Fitch assists a New Orleans gun manufacturer caught in a class action lawsuit only plausible in movies, and one of the jurors, Nick Easter (John Cusack), and his girlfriend, Marlee (Rachel Weisz), are blackmailing both the defendant and the plaintiff, represented by Wendall Rohr (Dustin Hoffman). Nick and Marlee claim they can sway the jury and sell the verdict to the highest bidder. As the plot unfurls it becomes possible that they aren't trying to buy anything, but play a con, backed by a Moral. That's a sweet proletariat consideration, but in terms of doing justice, it's robbing Peter to pay Paul.
Director Gary Fleder ("Don't Say A Word") is far more devoted to winding us up than meditating on the legal system; with cinematographer Robert Elswit, Fleder jerks and spins and speeds and slows and generally makes a drama soup out of things; New Orleans, one of the truly original cities, is merely background.
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13 of 13 people found the following review helpful By Ted Hamilton on October 28, 2003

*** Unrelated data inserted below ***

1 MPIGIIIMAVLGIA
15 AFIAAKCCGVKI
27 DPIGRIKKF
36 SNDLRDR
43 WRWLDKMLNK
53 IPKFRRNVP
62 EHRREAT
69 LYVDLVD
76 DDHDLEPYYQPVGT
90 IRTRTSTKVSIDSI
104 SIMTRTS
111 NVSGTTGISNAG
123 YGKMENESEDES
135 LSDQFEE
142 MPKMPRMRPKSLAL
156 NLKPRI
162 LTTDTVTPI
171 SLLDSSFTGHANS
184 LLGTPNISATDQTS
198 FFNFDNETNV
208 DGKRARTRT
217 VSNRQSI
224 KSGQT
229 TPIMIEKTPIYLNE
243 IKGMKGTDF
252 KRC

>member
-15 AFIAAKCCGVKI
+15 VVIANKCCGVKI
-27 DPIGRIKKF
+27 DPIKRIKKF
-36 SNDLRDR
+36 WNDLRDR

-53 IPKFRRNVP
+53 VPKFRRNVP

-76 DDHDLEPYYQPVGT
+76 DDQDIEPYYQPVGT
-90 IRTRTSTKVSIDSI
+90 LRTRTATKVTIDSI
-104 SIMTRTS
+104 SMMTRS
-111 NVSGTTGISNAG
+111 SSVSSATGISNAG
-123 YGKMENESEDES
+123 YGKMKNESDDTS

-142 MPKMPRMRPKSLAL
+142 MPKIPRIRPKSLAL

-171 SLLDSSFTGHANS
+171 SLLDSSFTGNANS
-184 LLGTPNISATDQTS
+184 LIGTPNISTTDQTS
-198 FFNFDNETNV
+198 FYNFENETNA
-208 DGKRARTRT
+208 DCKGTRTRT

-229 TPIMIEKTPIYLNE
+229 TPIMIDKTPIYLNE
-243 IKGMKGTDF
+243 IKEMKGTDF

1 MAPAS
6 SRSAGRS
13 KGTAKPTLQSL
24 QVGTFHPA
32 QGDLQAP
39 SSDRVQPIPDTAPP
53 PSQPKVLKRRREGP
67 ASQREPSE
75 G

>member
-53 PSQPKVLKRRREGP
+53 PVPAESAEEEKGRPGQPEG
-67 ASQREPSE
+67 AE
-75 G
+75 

I really have to hand it to Rachel Weisz and Gene Hackman, they make a tire and by the numbers court thriller into some thing real special. If the movie were as professional and precise as their performances were, we would have a much better movie. Gene Hackman never disappoints as Rankin Fitch; a jury consultant who is hired by a gun manufacturer to suave the jury to their camp. Even though he can really do this role in his sleep, he does it so well and very to the point. Rachel Weisz is equally as compelling as Marlee, a mysterious woman who not only has a trump card in her hands about the jury but also has a score to settle with Fitch and company. John Cusack is very good an unwilling juror with a secret of his own and Dustin Hoffman is just as good as a southern lawyer who is trying to get the gun manufacture to pay up for a office rampage.